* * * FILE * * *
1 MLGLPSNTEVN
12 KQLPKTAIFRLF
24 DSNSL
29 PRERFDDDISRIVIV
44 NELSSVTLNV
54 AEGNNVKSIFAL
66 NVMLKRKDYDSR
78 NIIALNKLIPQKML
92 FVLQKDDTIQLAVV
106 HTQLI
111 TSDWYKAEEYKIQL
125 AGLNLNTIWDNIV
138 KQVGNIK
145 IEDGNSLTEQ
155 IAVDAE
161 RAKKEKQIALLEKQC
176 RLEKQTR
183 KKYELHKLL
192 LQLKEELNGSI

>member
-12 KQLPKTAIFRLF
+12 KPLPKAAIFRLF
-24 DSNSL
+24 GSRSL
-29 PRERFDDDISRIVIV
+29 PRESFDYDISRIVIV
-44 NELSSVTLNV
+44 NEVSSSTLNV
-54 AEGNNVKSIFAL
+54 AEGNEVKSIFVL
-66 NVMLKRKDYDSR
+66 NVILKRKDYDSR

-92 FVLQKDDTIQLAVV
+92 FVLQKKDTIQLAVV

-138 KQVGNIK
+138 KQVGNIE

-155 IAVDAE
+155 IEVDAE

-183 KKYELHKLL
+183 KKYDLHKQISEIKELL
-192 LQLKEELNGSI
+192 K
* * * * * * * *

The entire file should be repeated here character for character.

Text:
1 MLGLPSNTEVN
12 KQLPKTAIFRLF
24 DSNSL
29 PRERFDDDISRIVIV
44 NELSSVTLNV
54 AEGNNVKSIFAL
66 NVMLKRKDYDSR
78 NIIALNKLIPQKML
92 FVLQKDDTIQLAVV
106 HTQLI
111 TSDWYKAEEYKIQL
125 AGLNLNTIWDNIV
138 KQVGNIK
145 IEDGNSLTEQ
155 IAVDAE
161 RAKKEKQIALLEKQC
176 RLEKQTR
183 KKYELHKLL
192 LQLKEELNGSI

>member
-12 KQLPKTAIFRLF
+12 KPLPKAAIFRLF
-24 DSNSL
+24 GSRSL
-29 PRERFDDDISRIVIV
+29 PRESFDYDISRIVIV
-44 NELSSVTLNV
+44 NEVSSSTLNV
-54 AEGNNVKSIFAL
+54 AEGNEVKSIFVL
-66 NVMLKRKDYDSR
+66 NVILKRKDYDSR

-92 FVLQKDDTIQLAVV
+92 FVLQKKDTIQLAVV

-138 KQVGNIK
+138 KQVGNIE

-155 IAVDAE
+155 IEVDAE

-183 KKYELHKLL
+183 KKYDLHKQISEIKELL
-192 LQLKEELNGSI
+192 K